The water that comes dripping down our massive chimney is not pretty... By the time it makes it to the kitchen, it is covered in 240 years of grime and soot. The water in the buckets is black and nasty. Oh, and doesn't smell so good either. Just what you want in your kitchen while you're trying to eat.. Days after a rainstorm, the kitchen still smells because now all of the bricks are saturated. A couple weeks ago, we've started to notice leakage in all of the other fireplaces as well.. and no, really strong plug-in air fresheners PLUS all the windows open don't completely get rid of the smell, in case you were wondering.
About a month ago R realized that we had a HUGE hole in our chimney cap, and that's why the water has just been rushing into our kitchen's indoor water feature. His guess was that with all of the snow piled up on there this winter, the cap just gave out. Last weekend he was in the attic putting some boxes away and realized that all of the water had washed away some of the mortar in the chimney and we can now see straight through it. We knew that eventually the chimney would have to be rebuilt at least in the attic, but it was something we were hoping could wait until we were ready to finish off the attic.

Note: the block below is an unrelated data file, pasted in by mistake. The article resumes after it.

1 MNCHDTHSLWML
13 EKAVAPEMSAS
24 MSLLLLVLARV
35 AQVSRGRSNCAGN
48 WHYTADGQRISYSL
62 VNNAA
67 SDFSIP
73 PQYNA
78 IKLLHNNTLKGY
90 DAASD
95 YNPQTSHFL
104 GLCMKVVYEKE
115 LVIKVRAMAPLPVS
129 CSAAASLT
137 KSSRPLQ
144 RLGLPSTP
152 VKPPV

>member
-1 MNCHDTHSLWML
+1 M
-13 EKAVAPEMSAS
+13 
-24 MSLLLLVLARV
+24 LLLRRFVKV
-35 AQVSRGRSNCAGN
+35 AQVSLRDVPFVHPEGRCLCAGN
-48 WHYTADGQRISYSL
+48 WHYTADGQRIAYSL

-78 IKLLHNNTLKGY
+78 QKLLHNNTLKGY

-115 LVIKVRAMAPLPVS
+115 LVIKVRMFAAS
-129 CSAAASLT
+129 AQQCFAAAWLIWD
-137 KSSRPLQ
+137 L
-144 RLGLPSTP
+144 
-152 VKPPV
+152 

With the impending Hurricane Irene, R had had enough. He called a local chimney company, A to Z Chimney Sweep, and Jim came out the next day. He said that he had been to our house a couple years ago to look at the cap (great... so it's something that has been in bad shape for a long time.. not a good sign). The previous owner decided not to spend the money to fix it, seeing as he'd be selling the house soon. So, now it's up to us. Jim went up on the roof and took a look around. Turns out that hole in the cap was a lot bigger than I had imagined (I was thinking like 1'x2'). Turns out it's 5'x5'. No wonder we have so much water! I'm surprised we haven't been flooded out of the house! Jim also thought that the fact that we have oil heat aided in the demise of our cap. He said that so many years of oil heat coming up through there have just eaten away at the metal.. then the heavy snow was the last straw and it just collapsed. Because of the size of the chimney, we have to get a new cap custom made. We've decided to go with stainless steel, which comes with a lifetime warranty (will it still be there in another 240 years?), with screens around the sides to keep out birds and other animals. Our bedroom fireplace has evidence of mud nests built by swallows. This takes time though, so it wouldn't be ready before the hurricane, so Jim put up a temporary piece of sheet metal, to get us through the storm.
He tied it on with strapping and it did a great job! It survived the 70+mph winds and 24 hours of heavy rain. It did keep us entertained, flapping around up there, making noises that sounded like thunder (we had neighbors asking us if we heard the strange noises during the storm, which we had to admit was us...). But most importantly, it kept us mainly dry. We did get a couple drips in the kitchen toward the end of the storm, but it definitely performed beyond our expectations!